• Post-decision two cents

    As you can imagine, everyone has an opinion on this, including me. I’ve already written two pieces, and when they are posted, I will link to them. As an aside, my concerns from my pre-decision two cents remain unchanged.

    On the whole, the court went the way I’ve long argued Congress should have in the first place. Make the mandate part of a tax, not a penalty. I’m a little more surprised by the Medicaid decision, but as I’ll explain soon, I think it will be hard for states to not comply.

    Regardless, there is much work to do. I look forward to when we can focus on that.

    @aaronecarroll

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    • Isn’t it the job of Congress when they write and pass the bill to make it a tax, not of the court to interpret it as one after the fact? After Congress and the President specifically say it is not…

      • That’s semantics and politics, and (as I’ve said on this blog over and over again – go check) I couldn’t care less about it. If you’re upset about whether it’s called a “tax” or a “penalty” you need to go to a political blog and argue about it.

        The ACA needs a mechanism to avoid adverse selection and gaming. I couldn’t care less what they call it.

    • “The ACA needs a mechanism to avoid adverse selection and gaming.”

      So we pick the most gamed method of collection in existance?

      http://money.cnn.com/2012/01/06/news/economy/tax_gap/index.htm

      “Close to 15% of federal taxes — or $385 billion — went unpaid in 2006, according to new estimates by the IRS.

      That’s the net tax gap number — meaning what didn’t get paid even after the $65 billion the IRS managed to collect through audits.”

      As far as a $100 tax preventing adverse selection, present reality doesn’t support that at all. I have numberous clients that can’t get employees to sign up and they only charge them $10-$20 a month. Assuming a $100 penalty will get people to pay 9% of their income when they wont part with $120-$240 now is a stretch.

      I have one client now that was in a death spiral, no matter what they did they can’t get people to take the medical plan. The only way they can meet particiaption is to buy a $10,000 deductible plan for everyone, give it to them for free, then allow them to buy up. Unfortuntently this will be illegal come 2014 but that is another problem for another day.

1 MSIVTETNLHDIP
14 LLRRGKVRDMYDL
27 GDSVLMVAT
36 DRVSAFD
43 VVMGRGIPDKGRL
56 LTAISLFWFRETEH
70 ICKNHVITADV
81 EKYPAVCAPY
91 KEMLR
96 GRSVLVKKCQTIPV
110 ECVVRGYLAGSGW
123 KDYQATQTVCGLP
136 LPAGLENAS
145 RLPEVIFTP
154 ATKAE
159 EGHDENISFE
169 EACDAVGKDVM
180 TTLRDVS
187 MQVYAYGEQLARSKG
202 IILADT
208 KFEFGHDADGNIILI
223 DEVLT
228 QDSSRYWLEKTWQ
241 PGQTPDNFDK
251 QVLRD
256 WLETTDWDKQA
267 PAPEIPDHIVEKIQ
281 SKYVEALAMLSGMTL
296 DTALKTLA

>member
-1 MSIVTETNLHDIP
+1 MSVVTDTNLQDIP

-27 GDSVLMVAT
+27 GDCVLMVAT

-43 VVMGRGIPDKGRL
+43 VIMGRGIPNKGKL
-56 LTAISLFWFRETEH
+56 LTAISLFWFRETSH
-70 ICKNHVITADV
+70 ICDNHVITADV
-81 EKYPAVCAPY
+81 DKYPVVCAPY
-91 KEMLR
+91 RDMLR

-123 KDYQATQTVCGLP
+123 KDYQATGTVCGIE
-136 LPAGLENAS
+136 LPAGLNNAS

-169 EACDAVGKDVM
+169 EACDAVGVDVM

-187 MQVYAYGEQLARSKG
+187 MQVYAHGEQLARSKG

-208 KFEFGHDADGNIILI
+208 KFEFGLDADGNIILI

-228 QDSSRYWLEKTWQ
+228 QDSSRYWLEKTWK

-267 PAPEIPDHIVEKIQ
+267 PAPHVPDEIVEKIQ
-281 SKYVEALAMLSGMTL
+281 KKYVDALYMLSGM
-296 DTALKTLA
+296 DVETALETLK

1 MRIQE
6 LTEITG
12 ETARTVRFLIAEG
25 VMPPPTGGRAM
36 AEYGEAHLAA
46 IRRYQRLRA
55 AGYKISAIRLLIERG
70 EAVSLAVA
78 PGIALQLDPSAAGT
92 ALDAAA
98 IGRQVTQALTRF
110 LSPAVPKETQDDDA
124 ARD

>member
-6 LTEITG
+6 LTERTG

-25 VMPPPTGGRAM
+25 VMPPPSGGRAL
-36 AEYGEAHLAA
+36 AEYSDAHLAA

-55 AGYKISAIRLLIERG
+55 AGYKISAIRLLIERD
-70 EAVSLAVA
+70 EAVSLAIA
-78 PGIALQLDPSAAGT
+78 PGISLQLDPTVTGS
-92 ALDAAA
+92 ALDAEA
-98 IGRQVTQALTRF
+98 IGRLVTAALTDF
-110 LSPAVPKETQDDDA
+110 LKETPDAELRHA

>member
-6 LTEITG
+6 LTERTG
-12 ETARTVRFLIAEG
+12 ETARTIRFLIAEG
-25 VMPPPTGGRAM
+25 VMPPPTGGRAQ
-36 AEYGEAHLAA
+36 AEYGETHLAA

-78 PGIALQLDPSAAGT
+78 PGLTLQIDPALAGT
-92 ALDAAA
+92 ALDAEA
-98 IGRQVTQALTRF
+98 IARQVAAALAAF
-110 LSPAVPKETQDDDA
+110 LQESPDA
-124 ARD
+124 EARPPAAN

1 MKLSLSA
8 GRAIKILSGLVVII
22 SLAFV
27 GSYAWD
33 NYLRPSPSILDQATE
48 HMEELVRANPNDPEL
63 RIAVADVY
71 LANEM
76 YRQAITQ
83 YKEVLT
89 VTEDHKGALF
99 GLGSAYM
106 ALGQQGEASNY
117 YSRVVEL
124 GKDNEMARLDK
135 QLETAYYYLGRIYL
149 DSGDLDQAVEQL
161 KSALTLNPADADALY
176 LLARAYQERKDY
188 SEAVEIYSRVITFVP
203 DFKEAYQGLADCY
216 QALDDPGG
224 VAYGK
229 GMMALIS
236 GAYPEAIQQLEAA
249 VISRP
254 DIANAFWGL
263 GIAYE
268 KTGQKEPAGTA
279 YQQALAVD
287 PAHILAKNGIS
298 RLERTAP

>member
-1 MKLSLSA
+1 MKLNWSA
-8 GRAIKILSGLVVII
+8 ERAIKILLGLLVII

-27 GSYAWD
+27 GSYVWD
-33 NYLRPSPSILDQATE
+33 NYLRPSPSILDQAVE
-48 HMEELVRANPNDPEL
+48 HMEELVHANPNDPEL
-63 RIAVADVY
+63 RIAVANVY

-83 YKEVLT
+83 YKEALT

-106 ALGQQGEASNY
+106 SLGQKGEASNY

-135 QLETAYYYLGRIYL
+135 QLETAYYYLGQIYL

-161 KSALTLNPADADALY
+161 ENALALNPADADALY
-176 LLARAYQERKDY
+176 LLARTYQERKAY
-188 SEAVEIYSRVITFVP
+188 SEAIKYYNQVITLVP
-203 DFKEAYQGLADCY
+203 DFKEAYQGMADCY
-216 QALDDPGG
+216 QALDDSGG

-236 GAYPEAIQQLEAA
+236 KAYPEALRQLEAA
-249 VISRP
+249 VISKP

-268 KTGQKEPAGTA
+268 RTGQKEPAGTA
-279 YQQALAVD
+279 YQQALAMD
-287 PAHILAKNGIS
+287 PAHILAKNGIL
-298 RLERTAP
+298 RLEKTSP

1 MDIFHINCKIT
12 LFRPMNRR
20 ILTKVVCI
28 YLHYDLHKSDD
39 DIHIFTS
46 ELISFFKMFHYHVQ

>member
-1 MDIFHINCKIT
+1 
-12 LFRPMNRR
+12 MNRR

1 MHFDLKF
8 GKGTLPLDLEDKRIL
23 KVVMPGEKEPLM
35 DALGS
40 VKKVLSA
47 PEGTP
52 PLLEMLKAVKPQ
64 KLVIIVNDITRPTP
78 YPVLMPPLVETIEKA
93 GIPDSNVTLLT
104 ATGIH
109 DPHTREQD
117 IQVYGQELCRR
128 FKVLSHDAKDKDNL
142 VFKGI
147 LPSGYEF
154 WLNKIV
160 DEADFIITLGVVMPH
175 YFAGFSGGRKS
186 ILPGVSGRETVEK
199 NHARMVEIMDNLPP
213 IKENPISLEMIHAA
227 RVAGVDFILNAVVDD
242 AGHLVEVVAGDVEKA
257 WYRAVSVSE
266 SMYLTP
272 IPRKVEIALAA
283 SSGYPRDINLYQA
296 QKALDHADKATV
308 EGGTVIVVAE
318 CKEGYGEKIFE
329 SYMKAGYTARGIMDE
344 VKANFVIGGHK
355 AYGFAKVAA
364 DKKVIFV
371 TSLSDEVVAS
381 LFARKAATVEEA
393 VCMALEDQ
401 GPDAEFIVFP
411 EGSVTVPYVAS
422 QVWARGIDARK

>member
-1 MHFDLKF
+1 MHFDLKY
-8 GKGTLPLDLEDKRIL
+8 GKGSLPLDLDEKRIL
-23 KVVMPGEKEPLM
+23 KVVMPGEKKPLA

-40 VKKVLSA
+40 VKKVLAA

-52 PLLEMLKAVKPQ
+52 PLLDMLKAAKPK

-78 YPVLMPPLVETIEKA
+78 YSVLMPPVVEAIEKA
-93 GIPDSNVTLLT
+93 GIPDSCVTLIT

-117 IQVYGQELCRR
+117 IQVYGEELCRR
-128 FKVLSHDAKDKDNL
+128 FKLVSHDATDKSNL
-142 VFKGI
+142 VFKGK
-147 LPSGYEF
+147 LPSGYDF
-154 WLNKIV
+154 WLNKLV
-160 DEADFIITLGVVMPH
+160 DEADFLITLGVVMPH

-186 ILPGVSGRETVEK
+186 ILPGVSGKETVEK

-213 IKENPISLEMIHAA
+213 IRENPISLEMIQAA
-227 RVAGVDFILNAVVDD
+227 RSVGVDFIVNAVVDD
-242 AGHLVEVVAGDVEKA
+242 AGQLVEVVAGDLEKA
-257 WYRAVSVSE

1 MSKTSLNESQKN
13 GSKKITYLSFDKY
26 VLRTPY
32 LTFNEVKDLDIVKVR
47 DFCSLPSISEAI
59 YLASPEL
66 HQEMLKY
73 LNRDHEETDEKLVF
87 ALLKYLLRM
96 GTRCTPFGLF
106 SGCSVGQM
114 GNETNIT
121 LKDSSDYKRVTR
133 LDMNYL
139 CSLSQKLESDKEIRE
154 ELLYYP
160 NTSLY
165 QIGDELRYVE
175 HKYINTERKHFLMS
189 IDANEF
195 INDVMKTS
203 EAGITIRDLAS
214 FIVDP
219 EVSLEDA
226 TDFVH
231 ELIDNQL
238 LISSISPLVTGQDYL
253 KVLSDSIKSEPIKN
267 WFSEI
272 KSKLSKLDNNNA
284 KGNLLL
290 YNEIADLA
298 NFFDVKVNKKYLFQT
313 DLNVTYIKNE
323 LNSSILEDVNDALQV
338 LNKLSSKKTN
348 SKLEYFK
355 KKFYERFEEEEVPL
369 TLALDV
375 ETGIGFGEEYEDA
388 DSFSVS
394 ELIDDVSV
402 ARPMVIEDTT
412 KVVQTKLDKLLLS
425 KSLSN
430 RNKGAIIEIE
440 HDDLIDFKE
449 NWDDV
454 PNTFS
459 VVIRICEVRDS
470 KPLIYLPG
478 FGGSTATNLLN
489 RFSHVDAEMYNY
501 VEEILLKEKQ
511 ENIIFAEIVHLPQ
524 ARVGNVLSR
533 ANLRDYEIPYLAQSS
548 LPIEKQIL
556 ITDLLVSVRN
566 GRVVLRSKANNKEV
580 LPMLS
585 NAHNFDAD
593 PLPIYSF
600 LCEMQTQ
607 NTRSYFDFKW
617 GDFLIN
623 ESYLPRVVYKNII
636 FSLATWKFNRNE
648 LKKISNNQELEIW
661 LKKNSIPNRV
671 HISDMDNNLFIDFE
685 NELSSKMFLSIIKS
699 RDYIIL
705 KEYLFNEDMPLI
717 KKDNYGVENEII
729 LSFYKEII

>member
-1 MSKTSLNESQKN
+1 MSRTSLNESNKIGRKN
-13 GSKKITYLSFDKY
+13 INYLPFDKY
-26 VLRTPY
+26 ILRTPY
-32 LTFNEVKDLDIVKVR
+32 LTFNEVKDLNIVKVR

Under the current system if any of these people waived coverage they would be pre-ex and not covered. now they will be able to come on next enrollment menaing there is even less risk to gamiling the system.

      Roadmaps on how to game the system never result in fewer people gaming the system and higher taxes never result in higher compliance with taxes.

      There is a reason pre-ex and underwriting became the defacto norm in insurance, it was the most efficent and effective method of avoiding adverse selection and funding the system.

      • If adverse selection and gaming are the concern we should build on what we know works from the private system, 40+ years and trial and error.

        Develope prices for Medicaid, would suggest at least down to the Metro area. Community rating is fine but need atleast 4-5 times age band or you will run off all the young healthy.

        If you don’t have other coverage, we already report most of our population to CMS for MSP, IRS could take that data or screw us and have us report to IRS as well like a 1099, the cost of Medicaid is deducted from your tax return, no refund earned income credits or anything until it is paid.

        It is important that Medicaid stay cheap crappy coverage or to many people will just accept it and we’ll have another 100 trillion in unfunded liabilities.

        This solves the EMTALA problem as far as provders not getting paid. Truly solves the adverse selection problem. Prevents people from gaming the system as much. Still a problem of those that don’t pay taxes.